More than 30 residents attended Monday’s selectpersons meeting in Jay to discuss a petition asking to give voters a chance to decide whether to raise and appropriate $120,000 for curbside trash and recyclable collection. Resident Lillian Wight, standing right center, makes a point during the meeting.

JAY — Selectpersons voted Monday to table action on a citizens’ petition to put before voters a question to raise and appropriate $120,000 for trash and recyclables curbside pickup.

Selectperson Judy Diaz said she had questions she needed answered and wanted them to be discussed with legal counsel before the board voted on the petition. 

More than 30 residents squeezed into the selectpersons meeting room and some stood in the lobby for the discussion.

The petition signed by 373 registered voters was submitted June 16.

Those gathered Monday either wanted the service or did not want to spend the money for it. Many older residents favored keeping the service.

The town contracts with Archie’s Inc. in Mexico. The last pickup days are Wednesday and Thursday. The service will no longer be provided as of July 1.


Voters approved an article at the annual town meeting referendum April 25 for the Transfer Station that did not include money for the curbside service. The article for the Transfer Station was for $330,450 and was approved 364-217. 

There was discussion leading up to the April vote about cutting services, including eliminating $120,000 to pay Archie’s. The reductions to the $6 million budget were made to try and offset the second $1.33 million payment to Verso Androscoggin LLC. Town officials agreed to pay the company $4 million over three years to settle a three-year tax dispute. 

According to the Maine Municipal Association, the statutory requirement addressing petitions is “the municipal officers shall either insert a particular article in the next warrant issued or shall within 60 days call a special town meeting for its consideration.”

Town Manager Shiloh LaFreniere had sent the petition to Maine Municipal Association legal services to find out what options the selectpersons have.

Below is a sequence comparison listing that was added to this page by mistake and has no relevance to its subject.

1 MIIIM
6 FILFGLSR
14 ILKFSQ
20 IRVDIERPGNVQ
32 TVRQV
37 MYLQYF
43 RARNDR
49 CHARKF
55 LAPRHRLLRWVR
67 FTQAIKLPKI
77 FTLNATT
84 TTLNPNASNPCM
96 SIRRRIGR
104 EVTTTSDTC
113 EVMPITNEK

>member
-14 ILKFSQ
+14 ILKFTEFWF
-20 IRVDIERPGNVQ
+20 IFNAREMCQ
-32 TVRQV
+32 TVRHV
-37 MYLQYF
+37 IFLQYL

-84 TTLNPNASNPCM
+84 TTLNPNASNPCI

Resident Lillian Wight, a petition organizer, said when she was asking people to sign the petition, they said, “‘This is the dumbest thing selectmen ever did,'” referring to eliminating curbside collection.

She said it would cost about $20 in taxes for an owner of a $100,000 home to keep the contracted service in town. It will cost more than $300 a year for residents to hire a private hauler, she said.


Resident Terry Trask asked what percentage of the town’s tax revenue comes from Verso.

LaFreniere said the company pays about 50 percent.

That would leave other taxpayers picking up $60,000, Trask said.

“That is dirt cheap. You couldn’t get it any cheaper,” he said. 

While some people had complaints about service, others said they were happy. 

The town could stay with Archie’s and put guidelines on the service, including putting covers on trash cans, Wight said.


One woman said she would like curbside pickup because she physically cannot lift items and cannot fit the trash in her car.

Selectperson Keith Cornelio said he has already told two neighbors that when he takes his trash to the Transfer Station, he would pick up theirs.

The town needs to cut back on spending, he said. It was clear during budget talks the service was to be eliminated, he said.  

Resident Herschel Welch said he and his wife live on a fixed income. They don’t want to pay for other people’s trash to be picked up, he said. He takes his to the Transfer Station in North Jay. 

Trask said when the board decides to put the question before voters, he would like an up-or-down vote.  

Selectpersons did decide to keep the Transfer Station hours the same as they are for now. It is open 9 a.m. to 3 p.m. Tuesday through Friday; and 8 a.m. to 4 p.m. Saturday. There will also be two employees manning the station.

The station will be closed July 4.

[email protected]

Comments are not available on this story.